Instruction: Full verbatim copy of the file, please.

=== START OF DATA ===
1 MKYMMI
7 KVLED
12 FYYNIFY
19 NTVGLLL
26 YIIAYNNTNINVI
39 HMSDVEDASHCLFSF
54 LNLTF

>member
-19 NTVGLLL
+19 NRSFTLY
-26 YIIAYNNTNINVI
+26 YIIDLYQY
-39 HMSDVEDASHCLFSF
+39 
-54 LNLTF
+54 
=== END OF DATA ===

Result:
1 MKYMMI
7 KVLED
12 FYYNIFY
19 NTVGLLL
26 YIIAYNNTNINVI
39 HMSDVEDASHCLFSF
54 LNLTF

>member
-19 NTVGLLL
+19 NRSFTLY
-26 YIIAYNNTNINVI
+26 YIIDLYQY
-39 HMSDVEDASHCLFSF
+39 
-54 LNLTF
+54 